Acts 6

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Acts 6
Papyrus 8 - Staatliche Museen zu Berlin inv. 8683 - Acts of the Apostles 4, 5 - verso.jpg
Acts 5:2–9; 6:1-6 on the verso side of Papyrus 8 (4th century).
BookActs of the Apostles
CategoryChurch history
Christian Bible partNew Testament
Order in the Christian part5

Acts 6 is the sixth chapter of the Acts of the Apostles in the New Testament of the Christian Bible. It records the ordination of the first seven deacons and the work of one of them, Stephen. The book containing this chapter is anonymous but early Christian tradition uniformly affirmed that Luke composed this book as well as the Gospel of Luke.[1]


Acts 4:31–37; 6:8-15 on the recto side of Papyrus 8 (4th century).

The original text was written in Koine Greek and is divided into 15 verses.

Textual witnesses

Some early manuscripts containing the text of this chapter are:

Appointment of the Seven (6:1-7)

In this part Luke provides 'a brief glimpse into the inner workings of the church', bracketed with 'two summary verses' (5:42; 6:7).[3] The candidates to perform the care functions in the community are marked out as 'full of the Spirit' (verses 3, 5), and 'the transmission of authority from the apostles' is 'very deliberately assured through prayer and the laying on of hands' (verse 6).[3]

Verse 5

And the saying pleased the whole multitude. And they chose Stephen, a man full of faith and the Holy Spirit, and Philip, Prochorus, Nicanor, Timon, Parmenas, and Nicolas, a proselyte from Antioch,[4]

All the selected seven men have Greek names (verse 5) suggesting a 'diaspora connection', although many Palestinian Jews at the time also spoke Greek.[3]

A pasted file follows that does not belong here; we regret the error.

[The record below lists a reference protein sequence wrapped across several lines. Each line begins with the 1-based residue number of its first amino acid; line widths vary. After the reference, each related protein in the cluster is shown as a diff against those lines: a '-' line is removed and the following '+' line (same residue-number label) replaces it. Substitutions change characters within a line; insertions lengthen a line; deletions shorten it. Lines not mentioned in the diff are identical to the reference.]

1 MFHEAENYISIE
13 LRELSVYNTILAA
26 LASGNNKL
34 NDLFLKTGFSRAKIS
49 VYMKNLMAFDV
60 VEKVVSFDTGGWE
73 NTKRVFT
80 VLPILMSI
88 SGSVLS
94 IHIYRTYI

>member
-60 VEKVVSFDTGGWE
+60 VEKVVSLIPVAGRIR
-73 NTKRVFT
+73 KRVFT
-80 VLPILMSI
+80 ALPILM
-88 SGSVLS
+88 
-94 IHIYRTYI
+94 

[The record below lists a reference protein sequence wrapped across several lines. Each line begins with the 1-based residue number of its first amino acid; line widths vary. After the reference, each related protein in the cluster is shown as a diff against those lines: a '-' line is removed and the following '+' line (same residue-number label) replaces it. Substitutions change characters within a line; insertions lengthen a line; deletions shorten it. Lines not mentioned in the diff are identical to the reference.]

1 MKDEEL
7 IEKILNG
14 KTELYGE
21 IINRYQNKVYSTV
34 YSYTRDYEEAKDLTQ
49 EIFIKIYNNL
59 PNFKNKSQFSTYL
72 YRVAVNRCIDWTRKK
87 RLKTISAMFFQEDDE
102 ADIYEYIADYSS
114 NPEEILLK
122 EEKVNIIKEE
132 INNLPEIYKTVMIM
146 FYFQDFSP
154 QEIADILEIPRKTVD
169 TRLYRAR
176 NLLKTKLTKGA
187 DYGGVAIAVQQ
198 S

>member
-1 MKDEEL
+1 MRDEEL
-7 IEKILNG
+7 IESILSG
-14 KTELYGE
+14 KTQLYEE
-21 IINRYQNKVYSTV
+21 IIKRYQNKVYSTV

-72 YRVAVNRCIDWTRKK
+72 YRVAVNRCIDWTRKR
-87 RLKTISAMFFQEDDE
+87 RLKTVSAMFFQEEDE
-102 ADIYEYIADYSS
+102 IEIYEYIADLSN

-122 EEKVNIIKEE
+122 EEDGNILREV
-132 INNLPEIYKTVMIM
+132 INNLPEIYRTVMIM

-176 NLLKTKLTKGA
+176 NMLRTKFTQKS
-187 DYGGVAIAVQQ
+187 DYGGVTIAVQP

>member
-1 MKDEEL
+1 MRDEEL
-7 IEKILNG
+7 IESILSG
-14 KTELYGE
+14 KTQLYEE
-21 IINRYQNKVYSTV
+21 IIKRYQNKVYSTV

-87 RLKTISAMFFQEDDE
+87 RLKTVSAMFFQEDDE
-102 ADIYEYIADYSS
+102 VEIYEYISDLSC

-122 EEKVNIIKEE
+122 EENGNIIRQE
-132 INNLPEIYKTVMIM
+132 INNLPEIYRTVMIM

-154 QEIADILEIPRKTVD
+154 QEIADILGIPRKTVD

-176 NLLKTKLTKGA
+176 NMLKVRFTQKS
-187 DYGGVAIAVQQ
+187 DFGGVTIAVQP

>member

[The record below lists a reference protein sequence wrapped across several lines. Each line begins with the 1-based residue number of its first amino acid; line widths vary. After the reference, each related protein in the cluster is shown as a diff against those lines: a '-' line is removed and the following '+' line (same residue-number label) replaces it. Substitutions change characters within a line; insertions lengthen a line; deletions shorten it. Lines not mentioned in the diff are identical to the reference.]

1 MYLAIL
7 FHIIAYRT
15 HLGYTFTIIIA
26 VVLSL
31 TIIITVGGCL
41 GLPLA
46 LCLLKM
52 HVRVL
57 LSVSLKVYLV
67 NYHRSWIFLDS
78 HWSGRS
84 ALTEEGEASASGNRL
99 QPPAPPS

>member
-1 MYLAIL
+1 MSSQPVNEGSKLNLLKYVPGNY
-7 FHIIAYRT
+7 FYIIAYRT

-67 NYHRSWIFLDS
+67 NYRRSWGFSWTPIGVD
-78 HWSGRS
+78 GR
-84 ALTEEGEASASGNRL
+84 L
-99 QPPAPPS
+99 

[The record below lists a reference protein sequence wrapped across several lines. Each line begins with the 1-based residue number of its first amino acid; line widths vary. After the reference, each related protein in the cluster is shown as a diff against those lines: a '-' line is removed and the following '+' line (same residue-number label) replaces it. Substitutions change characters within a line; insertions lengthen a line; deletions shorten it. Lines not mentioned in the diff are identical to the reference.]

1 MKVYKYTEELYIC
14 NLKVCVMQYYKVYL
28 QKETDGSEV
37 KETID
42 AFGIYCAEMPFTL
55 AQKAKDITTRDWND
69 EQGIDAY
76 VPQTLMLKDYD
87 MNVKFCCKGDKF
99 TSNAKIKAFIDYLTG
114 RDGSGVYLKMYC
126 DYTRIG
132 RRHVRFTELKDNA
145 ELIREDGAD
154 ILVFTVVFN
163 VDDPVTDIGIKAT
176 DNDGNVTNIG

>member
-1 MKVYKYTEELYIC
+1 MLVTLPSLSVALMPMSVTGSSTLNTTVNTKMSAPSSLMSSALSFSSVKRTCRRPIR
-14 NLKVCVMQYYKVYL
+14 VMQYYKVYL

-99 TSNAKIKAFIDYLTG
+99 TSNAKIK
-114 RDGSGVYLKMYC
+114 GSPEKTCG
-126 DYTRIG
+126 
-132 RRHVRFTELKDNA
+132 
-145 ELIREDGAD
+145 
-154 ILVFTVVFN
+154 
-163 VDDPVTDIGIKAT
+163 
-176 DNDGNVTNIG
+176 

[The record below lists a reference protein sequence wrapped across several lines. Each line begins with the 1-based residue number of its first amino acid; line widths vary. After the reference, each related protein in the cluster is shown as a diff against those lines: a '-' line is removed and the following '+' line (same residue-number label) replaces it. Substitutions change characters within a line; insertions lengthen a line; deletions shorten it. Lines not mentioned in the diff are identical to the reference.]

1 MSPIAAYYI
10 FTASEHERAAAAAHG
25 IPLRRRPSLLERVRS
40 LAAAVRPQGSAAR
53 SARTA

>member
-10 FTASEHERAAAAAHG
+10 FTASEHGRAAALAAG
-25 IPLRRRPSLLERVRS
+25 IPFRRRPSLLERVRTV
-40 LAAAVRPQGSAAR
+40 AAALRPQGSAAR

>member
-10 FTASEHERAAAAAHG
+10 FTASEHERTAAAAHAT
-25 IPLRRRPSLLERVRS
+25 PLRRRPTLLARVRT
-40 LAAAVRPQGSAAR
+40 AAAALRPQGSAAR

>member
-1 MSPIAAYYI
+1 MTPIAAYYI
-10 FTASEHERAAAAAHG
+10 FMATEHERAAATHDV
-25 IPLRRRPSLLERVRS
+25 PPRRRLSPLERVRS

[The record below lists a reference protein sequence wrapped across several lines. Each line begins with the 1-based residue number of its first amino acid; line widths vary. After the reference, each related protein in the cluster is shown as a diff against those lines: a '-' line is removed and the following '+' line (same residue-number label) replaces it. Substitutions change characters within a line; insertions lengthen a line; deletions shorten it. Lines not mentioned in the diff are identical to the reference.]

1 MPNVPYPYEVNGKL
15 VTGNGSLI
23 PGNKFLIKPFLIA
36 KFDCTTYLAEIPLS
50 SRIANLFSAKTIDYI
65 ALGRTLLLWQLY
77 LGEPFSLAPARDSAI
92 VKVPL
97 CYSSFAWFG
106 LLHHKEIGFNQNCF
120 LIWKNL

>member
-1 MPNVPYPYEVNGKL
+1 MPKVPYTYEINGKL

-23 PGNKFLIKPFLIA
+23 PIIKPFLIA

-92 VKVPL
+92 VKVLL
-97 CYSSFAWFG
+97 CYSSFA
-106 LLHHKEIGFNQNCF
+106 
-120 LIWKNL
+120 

Stephen on trial (6:8–7:1)

One of the seven, Stephen, soon gets into dispute, not with the temple hierarchy, but with members of a group of diaspora synagogues in Jerusalem (6:9).[3]

Verse 9

Then there arose some from what is called the Synagogue of the Freedmen (Cyrenians, Alexandrians, and those from Cilicia and Asia), disputing with Stephen.[5]
  • "Synagogue of the Freedmen" (KJV: "synagogue of the Libertines"): A particular synagogue in Jerusalem which is attended by former slaves, or "freemen", and may include their descendants.[6] The word "Freedmen" or ""libertine" is from a Latin title libertini indicating "a group of Jews of Italian origin who were now settled in Jerusalem" and this term is also known from Latin sources, such as Tacitus, Annals, 2:85.[3] The Theodotus inscription provides the evidence that 'there was at least one Greek-speaking synagogue in Jerusalem in the first century'.[3]

Verse 14

[False witnesses from the Synagogue of the Freedmen said]: "for we have heard him say that this Jesus of Nazareth will destroy this place and change the customs which Moses delivered to us."[7]
  • "This Jesus of Nazareth shall destroy this place": The words of the accusation may come in part from John 2:19, partly on the prediction in Matthew 24:2, which 'Stephen must have known, and may well have reproduced'.[8]

See also


  1. ^ Holman Illustrated Bible Handbook. Holman Bible Publishers, Nashville, Tennessee. 2012.
  2. ^ Aland, Kurt; Aland, Barbara (1995). The Text of the New Testament: An Introduction to the Critical Editions and to the Theory and Practice of Modern Textual Criticism. Erroll F. Rhodes (trans.). Grand Rapids: William B. Eerdmans Publishing Company. p. 96. ISBN 978-0-8028-4098-1.
  3. ^ a b c d e f Alexander 2007, p. 1036.
  4. ^ Acts 6:5 NKJV
  5. ^ Acts 6:9 NKJV
  6. ^ Hunter, S.F., "Libertines", International Standard Bible Encyclopedia, Wm. B. Eerdmans Publishing Co., 1939
  7. ^ Acts 6:14 NKJV
  8. ^ Ellicott, C. J. (Ed.) Ellicott's Bible Commentary for English Readers. Acts 6. London : Cassell and Company, Limited, [1905-1906] Online version: (OCoLC) 929526708. Accessed 28 April 2019.


External links

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